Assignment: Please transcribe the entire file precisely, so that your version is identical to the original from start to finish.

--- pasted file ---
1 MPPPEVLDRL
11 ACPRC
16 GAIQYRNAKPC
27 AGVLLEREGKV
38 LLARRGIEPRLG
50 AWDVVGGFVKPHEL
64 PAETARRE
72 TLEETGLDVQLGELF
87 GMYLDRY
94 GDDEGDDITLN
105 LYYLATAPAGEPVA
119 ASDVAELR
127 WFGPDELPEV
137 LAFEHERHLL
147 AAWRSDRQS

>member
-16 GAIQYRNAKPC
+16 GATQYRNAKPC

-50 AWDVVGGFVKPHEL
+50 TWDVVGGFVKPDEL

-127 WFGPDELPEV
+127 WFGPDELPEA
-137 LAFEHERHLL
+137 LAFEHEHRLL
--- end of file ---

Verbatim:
1 MPPPEVLDRL
11 ACPRC
16 GAIQYRNAKPC
27 AGVLLEREGKV
38 LLARRGIEPRLG
50 AWDVVGGFVKPHEL
64 PAETARRE
72 TLEETGLDVQLGELF
87 GMYLDRY
94 GDDEGDDITLN
105 LYYLATAPAGEPVA
119 ASDVAELR
127 WFGPDELPEV
137 LAFEHERHLL
147 AAWRSDRQS

>member
-16 GAIQYRNAKPC
+16 GATQYRNAKPC

-50 AWDVVGGFVKPHEL
+50 TWDVVGGFVKPDEL

-127 WFGPDELPEV
+127 WFGPDELPEA
-137 LAFEHERHLL
+137 LAFEHEHRLL